The two basic ways of accessing your Unix account are called command line mode and GUI mode. Command line mode means that everything is text based. You type in characters, and the computer types characters on your screen. Command line mode's graphics capabilities are limited to some use of arrow keys, reverse video, and some line-drawing capabilities. "GUI" stands for Graphical User Interface. Everyone is probably familiar with either the Microsoft Windows or the Macintosh GUI, and Unix has its own GUI, called The X Window System. GUI applications display their output in windows, and the user uses a combination of keyboard and mouse for input.
Unix is a timesharing system, which means that you have your own account that gives you private access to your own part of the file system, and which also gives you access to the public parts of the file system where the executable files and developement tools are kept.
You can access the files in your part of the file system and run programs (i.e. invoke executable files) either by typing commands into a program called the shell or by interacting with a GUI file management program using the mouse and icons on the screen. However, With the graphical interface, you can also run a terminal emulator program in a window, where you can type commands into a shell. This means that learning how to use the command line interface will work whichever way you access your account.
Originally, Unix provided only a command line interface, but about ten years ago a group of Unix vendors funded a project at MIT, called Project Athena, to develop a graphical user interface to make the operating system more productive to use. The result is called The X Window System, or "X" for short. (Calling this user interface "X Windows," by the way, is considered uncool.) The original vendors to support Project Athena included IBM, Hewlett-Packard, and the company that makes our qcunix1 computer, Digital Equipment Corporation (DEC).
You might notice that the developement of a graphical user interface for Unix parallels somewhat in time a similar effort in the DOS world, the development of Microsoft Windows. A big difference between X and Windows is that X allows you to use a graphical user interface to access a Unix computer over a network from any computer that supports the X Window System. Windows, however, provides a graphical user interface only on the computer you are sitting at.
The fact is, you can't sit in front of the Unix computer we will be using the way you would sit in front of a PC. Our Unix computer is locked away somewhere in the bowels of I Building, and can only be accessed remotely. So, how do you do that?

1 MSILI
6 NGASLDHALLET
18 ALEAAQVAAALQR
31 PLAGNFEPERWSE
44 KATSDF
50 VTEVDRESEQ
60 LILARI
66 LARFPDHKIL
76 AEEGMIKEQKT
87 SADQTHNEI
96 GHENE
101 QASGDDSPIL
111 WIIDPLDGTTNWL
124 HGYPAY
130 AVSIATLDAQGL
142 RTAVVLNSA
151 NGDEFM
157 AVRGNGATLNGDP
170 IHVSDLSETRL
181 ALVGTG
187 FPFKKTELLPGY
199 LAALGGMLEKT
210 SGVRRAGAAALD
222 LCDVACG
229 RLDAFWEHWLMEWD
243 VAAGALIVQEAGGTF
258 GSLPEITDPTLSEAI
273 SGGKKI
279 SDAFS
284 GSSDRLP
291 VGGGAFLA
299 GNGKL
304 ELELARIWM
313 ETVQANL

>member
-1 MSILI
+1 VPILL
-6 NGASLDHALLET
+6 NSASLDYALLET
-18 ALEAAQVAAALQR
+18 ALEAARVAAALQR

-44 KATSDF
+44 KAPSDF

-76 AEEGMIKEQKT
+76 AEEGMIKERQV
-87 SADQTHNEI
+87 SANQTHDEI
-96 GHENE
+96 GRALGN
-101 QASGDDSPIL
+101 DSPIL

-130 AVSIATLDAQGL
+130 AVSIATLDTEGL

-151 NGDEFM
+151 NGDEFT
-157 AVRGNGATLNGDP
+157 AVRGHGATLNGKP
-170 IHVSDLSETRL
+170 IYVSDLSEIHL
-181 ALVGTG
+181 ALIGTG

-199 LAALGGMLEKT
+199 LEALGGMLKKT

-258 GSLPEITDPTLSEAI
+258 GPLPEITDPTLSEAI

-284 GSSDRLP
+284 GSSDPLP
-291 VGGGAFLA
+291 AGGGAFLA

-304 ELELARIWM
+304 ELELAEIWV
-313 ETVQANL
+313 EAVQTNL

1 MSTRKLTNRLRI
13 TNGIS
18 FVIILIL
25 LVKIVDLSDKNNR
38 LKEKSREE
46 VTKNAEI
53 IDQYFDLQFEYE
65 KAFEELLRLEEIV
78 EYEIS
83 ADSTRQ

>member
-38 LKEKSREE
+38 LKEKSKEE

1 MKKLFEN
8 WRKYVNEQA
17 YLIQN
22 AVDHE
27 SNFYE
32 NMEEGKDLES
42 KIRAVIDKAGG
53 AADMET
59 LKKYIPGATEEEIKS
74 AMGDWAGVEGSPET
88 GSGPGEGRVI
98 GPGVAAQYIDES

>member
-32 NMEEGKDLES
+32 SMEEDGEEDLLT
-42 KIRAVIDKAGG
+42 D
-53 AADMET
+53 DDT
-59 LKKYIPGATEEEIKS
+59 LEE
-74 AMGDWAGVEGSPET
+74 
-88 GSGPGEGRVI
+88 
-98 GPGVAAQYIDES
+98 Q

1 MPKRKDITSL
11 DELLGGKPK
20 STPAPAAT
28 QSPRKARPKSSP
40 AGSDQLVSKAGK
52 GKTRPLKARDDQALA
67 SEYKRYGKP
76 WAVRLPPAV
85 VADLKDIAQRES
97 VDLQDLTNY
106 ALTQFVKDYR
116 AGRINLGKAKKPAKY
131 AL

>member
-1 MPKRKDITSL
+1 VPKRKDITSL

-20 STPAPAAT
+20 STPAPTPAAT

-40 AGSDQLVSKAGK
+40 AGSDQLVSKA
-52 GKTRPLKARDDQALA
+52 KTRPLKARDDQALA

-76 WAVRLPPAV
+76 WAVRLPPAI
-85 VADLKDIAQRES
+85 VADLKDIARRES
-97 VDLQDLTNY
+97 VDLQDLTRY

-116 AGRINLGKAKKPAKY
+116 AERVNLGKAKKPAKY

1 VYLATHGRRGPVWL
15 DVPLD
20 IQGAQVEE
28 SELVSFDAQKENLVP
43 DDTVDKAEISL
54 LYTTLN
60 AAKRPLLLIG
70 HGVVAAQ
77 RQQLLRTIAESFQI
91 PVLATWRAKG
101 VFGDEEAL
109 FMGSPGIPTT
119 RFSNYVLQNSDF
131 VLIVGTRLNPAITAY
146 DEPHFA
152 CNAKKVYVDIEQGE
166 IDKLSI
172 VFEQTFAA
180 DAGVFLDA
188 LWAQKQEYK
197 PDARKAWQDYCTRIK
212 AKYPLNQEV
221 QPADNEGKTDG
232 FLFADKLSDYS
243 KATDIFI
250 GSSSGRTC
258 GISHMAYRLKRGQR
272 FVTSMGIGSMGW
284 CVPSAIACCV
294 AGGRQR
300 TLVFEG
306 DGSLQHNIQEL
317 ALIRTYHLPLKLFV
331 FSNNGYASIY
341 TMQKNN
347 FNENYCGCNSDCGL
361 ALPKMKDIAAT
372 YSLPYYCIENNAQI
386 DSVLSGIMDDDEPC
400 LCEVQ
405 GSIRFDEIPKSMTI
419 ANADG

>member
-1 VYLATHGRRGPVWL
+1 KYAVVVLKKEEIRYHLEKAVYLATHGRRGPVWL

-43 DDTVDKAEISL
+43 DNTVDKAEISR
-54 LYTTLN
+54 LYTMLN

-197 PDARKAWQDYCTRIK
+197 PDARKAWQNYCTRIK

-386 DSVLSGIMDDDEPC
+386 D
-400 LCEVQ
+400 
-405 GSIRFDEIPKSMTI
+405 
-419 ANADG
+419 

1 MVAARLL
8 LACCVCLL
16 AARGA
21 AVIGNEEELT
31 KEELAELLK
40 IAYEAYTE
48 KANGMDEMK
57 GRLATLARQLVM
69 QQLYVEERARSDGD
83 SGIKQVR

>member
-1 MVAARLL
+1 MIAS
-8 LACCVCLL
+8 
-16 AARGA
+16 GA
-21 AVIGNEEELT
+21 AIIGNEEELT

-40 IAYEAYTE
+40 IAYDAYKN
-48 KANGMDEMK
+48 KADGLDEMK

There are three ways you can gain access to your Unix account:
Alternative (3) requires a high-speed link for accessing your account. The college does not provide any dial-in links to support this option, but CUNY has recently negotiated a deal with MCI to provide this kind of access by dialing into an "Internet Service Provider," presumably at a better price than you can get elsewhere. However, even at 28.8 Kaud, running X on your PC would be impractically slow. What would be more reasonable would be to run an application like Telnet on your pc, and to have Telnet access your qcunix1 account over the Internet. This would give you a command-line interface to your account instead of an X Window interface, but you would be working on your PC under Microsoft Windows, which you might like. For example, you could log into your account multiple times simultaneously by running multiple Telnet windows on your PC, and you could cut and paste between them, or use one for editing and another for compiling and testing your program.
You can use the X Window System to access your account if you want to, though: There are PCs in I Building with Ethernet links to qcunix1 that that will work. The reason it works is that Ethernet operates about 350 times faster than a 28.8 Kbaud modem. The gory details on doing this are given back on the Logging In page.
There are two reasons that we are providing you with an X Window interface to Unix. The first is simply so that you can become familiar with it as part of your general computer science education. The second is that it allows the possibility that we will be able to give you assignments that involve developing GUI programs. Unfortunately, there will not be enough time to do such exercises in this course.